Business, Op-ed - Written Wednesday, August 19, 2009 by Steve Guengerich - 3 Comments
As I’ve come to learn with age, you are certainly as young as you feel, act, and – I would add – as you think. Invariably, with age comes experience and with experience comes the tendency to recognize patterns – or what one interprets as patterns.
This can be a good thing when it comes to mitigating risks and maximizing returns. However, it can be a bad thing when it stifles innovation. At the half century mark, I’ve seen the upside and downside of this dynamic tension between innovation risk and return.
A couple of recent articles reminded me of how this drama plays out every day in the tech industry, often outside of the typical consumer’s eyesight. For example, with respect to iPhone adoption in large corporations, ZDNet recently published the results of one of their CIO Jury surveys announcing “The iPhone has no place in business.”
The essence of the article is that it costs too much to support the iPhone, relative to other smartphones, like the latest Blackberry. No doubt, many of the chief information officers are relying on their years of experience summed up in the adage: avoid buying version 1.0 of any new product.
However, what avoiding the iPhone also means is missing the upside of applying an innovative free market of mobile applications. In some cases, these apps have the potential to be game-changing in the promotion of a company’s brand or potentially opening up an additional channel of revenue.
In another article, entitled “Doctors try to stifle online patient reviews,” CNET blogger Chris Matyszczyk describes an effort by a physicians advocacy enterprise to promote the signing of a “Mutual Privacy Agreement” between doctors and their patients which prevents the latter from reviewing the former online.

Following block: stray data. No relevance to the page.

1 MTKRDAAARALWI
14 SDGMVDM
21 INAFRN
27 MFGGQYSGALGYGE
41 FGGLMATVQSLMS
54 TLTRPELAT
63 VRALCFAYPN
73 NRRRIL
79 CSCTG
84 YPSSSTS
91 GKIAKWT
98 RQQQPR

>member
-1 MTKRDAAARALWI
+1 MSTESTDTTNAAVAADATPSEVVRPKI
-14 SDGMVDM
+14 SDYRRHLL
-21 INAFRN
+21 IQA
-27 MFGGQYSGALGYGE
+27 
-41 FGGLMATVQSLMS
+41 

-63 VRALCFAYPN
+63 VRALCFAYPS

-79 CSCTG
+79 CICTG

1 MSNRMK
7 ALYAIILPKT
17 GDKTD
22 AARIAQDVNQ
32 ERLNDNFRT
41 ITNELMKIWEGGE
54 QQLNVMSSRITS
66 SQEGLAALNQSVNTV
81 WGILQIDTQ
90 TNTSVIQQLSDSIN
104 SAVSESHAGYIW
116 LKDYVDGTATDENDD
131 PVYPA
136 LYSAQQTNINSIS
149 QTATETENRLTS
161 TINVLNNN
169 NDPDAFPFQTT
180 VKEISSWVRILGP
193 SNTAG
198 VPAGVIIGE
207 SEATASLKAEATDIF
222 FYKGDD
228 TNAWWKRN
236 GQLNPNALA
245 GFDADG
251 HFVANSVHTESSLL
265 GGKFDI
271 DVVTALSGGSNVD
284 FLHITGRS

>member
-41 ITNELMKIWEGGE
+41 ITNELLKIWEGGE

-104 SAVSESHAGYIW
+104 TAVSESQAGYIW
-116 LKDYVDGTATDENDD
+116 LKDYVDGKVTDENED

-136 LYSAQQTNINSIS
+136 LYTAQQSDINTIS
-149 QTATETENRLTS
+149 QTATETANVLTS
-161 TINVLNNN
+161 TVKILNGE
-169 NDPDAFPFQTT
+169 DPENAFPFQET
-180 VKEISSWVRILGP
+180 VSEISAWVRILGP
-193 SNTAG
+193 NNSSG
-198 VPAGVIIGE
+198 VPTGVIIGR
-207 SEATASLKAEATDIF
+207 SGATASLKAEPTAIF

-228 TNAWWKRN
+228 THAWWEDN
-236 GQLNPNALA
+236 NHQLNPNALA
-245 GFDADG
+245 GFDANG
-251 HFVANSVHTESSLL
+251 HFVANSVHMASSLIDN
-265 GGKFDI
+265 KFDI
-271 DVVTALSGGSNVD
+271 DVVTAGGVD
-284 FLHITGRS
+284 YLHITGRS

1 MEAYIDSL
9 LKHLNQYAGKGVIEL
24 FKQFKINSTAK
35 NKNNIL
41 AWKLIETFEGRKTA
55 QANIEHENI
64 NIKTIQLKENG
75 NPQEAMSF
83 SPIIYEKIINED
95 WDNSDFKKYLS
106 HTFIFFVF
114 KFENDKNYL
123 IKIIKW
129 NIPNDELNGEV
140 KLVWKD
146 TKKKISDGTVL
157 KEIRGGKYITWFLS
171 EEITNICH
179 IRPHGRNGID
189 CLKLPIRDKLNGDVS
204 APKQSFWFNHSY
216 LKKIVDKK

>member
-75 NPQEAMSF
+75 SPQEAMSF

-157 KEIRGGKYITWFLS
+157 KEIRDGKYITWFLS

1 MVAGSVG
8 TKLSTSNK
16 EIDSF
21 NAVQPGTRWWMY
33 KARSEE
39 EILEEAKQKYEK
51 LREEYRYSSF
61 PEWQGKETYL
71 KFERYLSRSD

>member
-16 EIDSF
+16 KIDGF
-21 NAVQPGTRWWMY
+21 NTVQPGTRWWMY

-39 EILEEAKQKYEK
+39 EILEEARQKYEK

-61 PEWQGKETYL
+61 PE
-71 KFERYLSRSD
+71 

As one commentator to the article noted: “Good luck stifling the internet. These doctors are showing their age or ignorance. It’s only a matter of time before younger more open minded doctors embrace services like HealthcareReviews.com and start referring patients there, or even offer a computer in the lobby while they wait!”
He concludes: “Once they start encouraging reviews they will get the positive endorsement they probably deserve, otherwise the results will be skewed by a few cranky patients. These sites work both ways, they can be a positive marketing and advertising tool for the doctor as well as a negative one.”
By taking these conservative stands, the CIOs and physicians in these examples are sending a message that “information is bad for you” even though they might argue that’s not the case and that they have very sound reasons for their approach. Nonetheless, it’s a good reminder to keep a youthful attitude of experimentation towards new technologies, so you are ready to catch the next wave when it comes.
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